Toxicology tests showed Chen had a high level of THC, the active ingredient in cannabis, in his bloodstream, prosecutors said.

Chen told Judge Ndidi Moses on Tuesday that he had no idea he had been snacking on anything but regular candy.

“I didn’t know it was marijuana,” Chen said through a Chinese interpreter, according to Hearst Connecticut Media. “I didn’t know.”

Moses ordered Chen held in lieu of $25,000 bond and set his next court date for Aug. 25.

Victor Chen, the manager of Go Go Sun Tour, the bus company, told Hearst that Jinhuan Chen had been driving for the Boston-based company for 10 years and has an exemplary record.

“He doesn’t drink, he doesn’t smoke, but he has a sweet tooth and likes candy,” Victor Chen said.

“This would never have happened a couple of years ago. but now there’s marijuana everywhere here,” he added.


Keeping kids cool in cars prevents heatstroke-related death in children

TOPEKA, Kan. – The Texas Family Initiative and TFI Family Connections in Kansas remind residents how dangerous it is to leave children unattended in hot cars.

The TFI says heatstroke is the leading cause of non-crash, vehicle-related deaths for children in the U.S.

“A car can heat up 19 degrees in 10 minutes. And cracking a window doesn’t help,” TFI Senior Vice President Rachelle Roosevelt said. “Heatstroke can happen anytime, anywhere. We don’t want to see this happen to any family. That’s why TFI is asking everyone to help protect kids from this very preventable tragedy by never leaving a child alone in a car, not even for a minute.”

According to TFI analytics, the following amount of deaths could have been prevented in previous years:

  • 2018: 54
  • 2019: 53
  • 2020: 25
  • 2021: 21

TFI believes an informed public has helped decrease the number of heatstroke deaths in children drastically since they began their campaign.


According to TFI Family Connections, bystanders play a huge role in preventing deaths. Residents are encouraged to ACT responsibly to keep children safe.

A: Avoid heat stroke-related injury and death by never leaving a child alone in a car, not even for a minute. And make sure to keep your car locked when you’re not inside so kids don’t get in on their own.

C: Create reminders. Keep a stuffed animal or another memento in your child’s car seat when it’s empty and move it to the front seat as a visual reminder when your child is in the back seat. Or place and secure your phone, briefcase, or purse in the back seat when traveling with your child.

T: Take action. If you see a child alone in a car, call 911. Emergency personnel wants you to call. They are trained to respond to these situations. One call could save a life.

For more information on the dangers of heatstroke in children and how you can help prevent these unnecessary and untimely deaths, check out the following resources:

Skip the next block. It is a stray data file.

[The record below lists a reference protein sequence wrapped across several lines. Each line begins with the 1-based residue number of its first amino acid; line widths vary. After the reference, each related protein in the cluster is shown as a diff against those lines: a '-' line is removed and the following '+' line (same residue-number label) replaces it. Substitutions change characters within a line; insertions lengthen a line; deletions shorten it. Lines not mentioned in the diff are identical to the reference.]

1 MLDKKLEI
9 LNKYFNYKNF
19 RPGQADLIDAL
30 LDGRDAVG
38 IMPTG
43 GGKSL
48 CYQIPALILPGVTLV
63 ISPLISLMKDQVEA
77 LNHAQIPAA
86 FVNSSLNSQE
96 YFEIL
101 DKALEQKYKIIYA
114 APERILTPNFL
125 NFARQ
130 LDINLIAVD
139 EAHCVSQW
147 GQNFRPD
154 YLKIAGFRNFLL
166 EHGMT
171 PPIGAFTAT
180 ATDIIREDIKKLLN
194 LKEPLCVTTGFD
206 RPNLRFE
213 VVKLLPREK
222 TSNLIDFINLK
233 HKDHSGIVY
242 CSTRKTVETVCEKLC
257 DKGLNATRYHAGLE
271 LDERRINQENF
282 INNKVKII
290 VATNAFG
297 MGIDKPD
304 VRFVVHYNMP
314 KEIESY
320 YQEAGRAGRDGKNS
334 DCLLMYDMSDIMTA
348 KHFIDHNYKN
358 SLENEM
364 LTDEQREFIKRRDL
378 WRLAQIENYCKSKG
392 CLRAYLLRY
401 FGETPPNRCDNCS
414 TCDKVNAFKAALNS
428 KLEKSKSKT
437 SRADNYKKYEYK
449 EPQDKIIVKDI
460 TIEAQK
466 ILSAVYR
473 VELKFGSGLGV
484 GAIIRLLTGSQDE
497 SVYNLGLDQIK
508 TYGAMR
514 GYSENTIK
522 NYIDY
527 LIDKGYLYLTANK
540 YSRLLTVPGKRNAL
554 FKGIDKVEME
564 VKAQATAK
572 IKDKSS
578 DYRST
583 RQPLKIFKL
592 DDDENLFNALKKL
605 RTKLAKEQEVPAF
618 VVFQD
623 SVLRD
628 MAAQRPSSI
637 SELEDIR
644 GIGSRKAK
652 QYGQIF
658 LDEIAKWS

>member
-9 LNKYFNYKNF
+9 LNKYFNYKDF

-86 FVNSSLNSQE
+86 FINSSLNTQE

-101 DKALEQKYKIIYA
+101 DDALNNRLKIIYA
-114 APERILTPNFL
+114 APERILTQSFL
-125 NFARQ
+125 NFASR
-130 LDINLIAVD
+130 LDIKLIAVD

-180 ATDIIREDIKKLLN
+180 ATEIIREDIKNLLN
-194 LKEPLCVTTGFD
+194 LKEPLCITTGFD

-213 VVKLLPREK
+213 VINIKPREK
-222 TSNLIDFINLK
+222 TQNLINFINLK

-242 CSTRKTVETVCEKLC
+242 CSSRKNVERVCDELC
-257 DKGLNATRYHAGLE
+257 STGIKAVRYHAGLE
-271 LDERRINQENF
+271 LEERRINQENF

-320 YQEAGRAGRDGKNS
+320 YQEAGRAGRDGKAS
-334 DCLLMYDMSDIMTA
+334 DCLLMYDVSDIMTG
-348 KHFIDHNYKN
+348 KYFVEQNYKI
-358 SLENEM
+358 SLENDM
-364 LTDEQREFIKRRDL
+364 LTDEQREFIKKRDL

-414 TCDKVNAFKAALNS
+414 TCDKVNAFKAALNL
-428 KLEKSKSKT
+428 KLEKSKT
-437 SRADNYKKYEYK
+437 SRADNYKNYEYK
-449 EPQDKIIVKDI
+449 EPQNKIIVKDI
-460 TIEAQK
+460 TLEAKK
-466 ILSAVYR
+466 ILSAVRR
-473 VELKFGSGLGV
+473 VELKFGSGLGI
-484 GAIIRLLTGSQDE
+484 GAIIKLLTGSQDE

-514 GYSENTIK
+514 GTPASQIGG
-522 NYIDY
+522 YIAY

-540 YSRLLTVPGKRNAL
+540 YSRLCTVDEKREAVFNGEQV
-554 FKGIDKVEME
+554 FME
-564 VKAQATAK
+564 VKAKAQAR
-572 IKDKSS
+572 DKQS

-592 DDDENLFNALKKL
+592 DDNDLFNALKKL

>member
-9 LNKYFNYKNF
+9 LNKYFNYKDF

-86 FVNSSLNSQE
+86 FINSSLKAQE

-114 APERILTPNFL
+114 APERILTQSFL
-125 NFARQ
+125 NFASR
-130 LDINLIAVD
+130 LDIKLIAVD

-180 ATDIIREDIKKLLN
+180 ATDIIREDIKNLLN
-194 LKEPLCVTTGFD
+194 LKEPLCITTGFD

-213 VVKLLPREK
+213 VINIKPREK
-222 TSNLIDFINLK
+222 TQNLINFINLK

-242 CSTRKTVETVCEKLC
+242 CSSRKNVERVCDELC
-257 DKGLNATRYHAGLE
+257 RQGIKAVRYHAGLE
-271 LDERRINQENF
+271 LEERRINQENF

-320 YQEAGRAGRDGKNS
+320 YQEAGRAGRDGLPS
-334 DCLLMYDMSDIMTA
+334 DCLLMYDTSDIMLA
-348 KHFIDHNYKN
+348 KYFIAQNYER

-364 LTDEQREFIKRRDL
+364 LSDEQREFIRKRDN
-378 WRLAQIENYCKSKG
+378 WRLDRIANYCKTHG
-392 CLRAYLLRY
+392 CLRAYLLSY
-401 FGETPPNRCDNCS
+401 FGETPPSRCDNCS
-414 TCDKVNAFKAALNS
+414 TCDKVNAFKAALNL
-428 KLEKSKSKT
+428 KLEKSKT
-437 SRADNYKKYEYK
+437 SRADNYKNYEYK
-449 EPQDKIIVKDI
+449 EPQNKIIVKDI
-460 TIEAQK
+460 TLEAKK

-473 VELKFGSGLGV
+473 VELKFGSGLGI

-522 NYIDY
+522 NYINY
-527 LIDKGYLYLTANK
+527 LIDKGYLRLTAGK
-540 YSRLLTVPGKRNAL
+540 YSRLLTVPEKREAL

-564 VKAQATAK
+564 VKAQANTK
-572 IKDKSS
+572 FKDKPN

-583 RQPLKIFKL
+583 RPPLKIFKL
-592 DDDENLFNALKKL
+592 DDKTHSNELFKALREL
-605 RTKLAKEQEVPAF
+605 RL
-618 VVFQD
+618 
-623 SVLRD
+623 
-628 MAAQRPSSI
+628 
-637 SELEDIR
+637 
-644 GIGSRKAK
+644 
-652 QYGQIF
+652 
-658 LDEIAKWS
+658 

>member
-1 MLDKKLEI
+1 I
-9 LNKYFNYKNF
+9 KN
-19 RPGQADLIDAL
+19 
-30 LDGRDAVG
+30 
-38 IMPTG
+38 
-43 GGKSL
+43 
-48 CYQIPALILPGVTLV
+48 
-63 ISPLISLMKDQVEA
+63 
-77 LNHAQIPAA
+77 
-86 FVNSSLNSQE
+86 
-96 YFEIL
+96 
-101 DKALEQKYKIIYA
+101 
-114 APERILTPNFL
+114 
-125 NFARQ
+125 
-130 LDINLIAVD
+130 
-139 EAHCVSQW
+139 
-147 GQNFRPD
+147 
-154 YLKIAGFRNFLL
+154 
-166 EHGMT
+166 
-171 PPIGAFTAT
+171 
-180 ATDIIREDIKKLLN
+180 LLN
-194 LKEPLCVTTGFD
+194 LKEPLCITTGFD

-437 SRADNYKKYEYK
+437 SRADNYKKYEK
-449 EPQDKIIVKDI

• https://www.nhtsa.gov/campaign/heatstroke
  • https://www.kidsandcars.org/how-kids-get-hurt/heat-stroke/
  • https://www.safekids.org/

U.S. to spend $33 million for idle oil and gas well clean up

(CNN) — Officials from the Interior Department and the White House announced Wednesday they will spend $33 million to clean up 277 idle oil and gas wells on federal lands in nine states.

Wednesday’s funding allocation will go to clean up so-called orphaned wells in national forests and national parks in California, Kentucky, Louisiana, Ohio, Oklahoma, Pennsylvania, Texas, Utah and West Virginia.

The funding comes from the bipartisan infrastructure law, which included $4.7 billion to clean up orphaned wells across the country. Over $1 billion of that funding has already been released to states to help them tackle orphan well clean-up. States have identified over 130,000 orphan wells around the country and estimated it will take around $8 billion to clean those wells up, said Laura Daniel-Davis, Interior’s principal deputy assistant secretary for land and mineral management.

“These are environmental hazards that jeopardize public health and safety by contaminating groundwater and emitting noxious gases like methane,” Interior Secretary Deb Haaland said Wednesday.

Methane is a powerful greenhouse gas, and scientists have said it should be prioritized in efforts to address the climate crisis. It is also highly flammable (it’s the main component of the gas that’s used to power stoves, ovens and furnaces), and high concentrations of it can displace the oxygen in the air and lead to blurred vision, nausea, vomiting and headache, among other health issues.

The US Environmental Protection Agency estimates there are around 3 million idle or unproductive oil and gas wells around the nation, and orphaned wells are a subset of that number. Oil and gas companies are responsible for cleaning up wells that reach the end of their productive life, but when companies go bankrupt and “orphan” their wells, the cleanup is left to federal and state governments.

Daniel-Davis estimated there are about 15,000 orphaned wells on federal land; Wednesday’s funding allocation is meant to be the first round of $250 million to help clean up those wells.

Now that funding is being released, she said officials expect agencies will immediately begin the process of cleaning up and capping the wells. Four federal bureaus receiving this funding will measure emissions of methane coming from the wells — a super pollutant that is 80 times more potent than carbon dioxide.